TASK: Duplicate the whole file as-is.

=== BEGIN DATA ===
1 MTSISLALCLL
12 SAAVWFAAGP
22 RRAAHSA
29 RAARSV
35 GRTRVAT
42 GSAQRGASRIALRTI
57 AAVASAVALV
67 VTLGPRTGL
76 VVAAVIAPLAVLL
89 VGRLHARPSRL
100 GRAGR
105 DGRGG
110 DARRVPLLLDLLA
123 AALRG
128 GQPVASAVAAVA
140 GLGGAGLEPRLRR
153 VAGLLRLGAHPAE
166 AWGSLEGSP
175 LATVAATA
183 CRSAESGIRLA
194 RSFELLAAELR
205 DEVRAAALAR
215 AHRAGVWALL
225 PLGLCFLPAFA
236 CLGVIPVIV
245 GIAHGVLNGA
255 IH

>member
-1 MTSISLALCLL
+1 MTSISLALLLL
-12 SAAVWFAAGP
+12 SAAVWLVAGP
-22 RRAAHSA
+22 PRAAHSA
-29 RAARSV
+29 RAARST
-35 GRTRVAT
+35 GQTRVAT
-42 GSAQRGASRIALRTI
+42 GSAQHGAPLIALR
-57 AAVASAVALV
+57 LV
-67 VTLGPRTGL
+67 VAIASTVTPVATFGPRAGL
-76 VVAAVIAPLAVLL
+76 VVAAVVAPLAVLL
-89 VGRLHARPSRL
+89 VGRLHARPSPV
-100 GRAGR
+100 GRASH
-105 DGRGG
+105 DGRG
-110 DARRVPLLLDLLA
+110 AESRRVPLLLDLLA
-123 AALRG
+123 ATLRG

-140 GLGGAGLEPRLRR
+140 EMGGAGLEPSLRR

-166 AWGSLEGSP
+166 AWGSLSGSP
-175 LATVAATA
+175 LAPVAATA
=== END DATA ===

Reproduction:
1 MTSISLALCLL
12 SAAVWFAAGP
22 RRAAHSA
29 RAARSV
35 GRTRVAT
42 GSAQRGASRIALRTI
57 AAVASAVALV
67 VTLGPRTGL
76 VVAAVIAPLAVLL
89 VGRLHARPSRL
100 GRAGR
105 DGRGG
110 DARRVPLLLDLLA
123 AALRG
128 GQPVASAVAAVA
140 GLGGAGLEPRLRR
153 VAGLLRLGAHPAE
166 AWGSLEGSP
175 LATVAATA
183 CRSAESGIRLA
194 RSFELLAAELR
205 DEVRAAALAR
215 AHRAGVWALL
225 PLGLCFLPAFA
236 CLGVIPVIV
245 GIAHGVLNGA
255 IH

>member
-1 MTSISLALCLL
+1 MTSISLALLLL
-12 SAAVWFAAGP
+12 SAAVWLVAGP
-22 RRAAHSA
+22 PRAAHSA
-29 RAARSV
+29 RAARST
-35 GRTRVAT
+35 GQTRVAT
-42 GSAQRGASRIALRTI
+42 GSAQHGAPLIALR
-57 AAVASAVALV
+57 LV
-67 VTLGPRTGL
+67 VAIASTVTPVATFGPRAGL
-76 VVAAVIAPLAVLL
+76 VVAAVVAPLAVLL
-89 VGRLHARPSRL
+89 VGRLHARPSPV
-100 GRAGR
+100 GRASH
-105 DGRGG
+105 DGRG
-110 DARRVPLLLDLLA
+110 AESRRVPLLLDLLA
-123 AALRG
+123 ATLRG

-140 GLGGAGLEPRLRR
+140 EMGGAGLEPSLRR

-166 AWGSLEGSP
+166 AWGSLSGSP
-175 LATVAATA
+175 LAPVAATA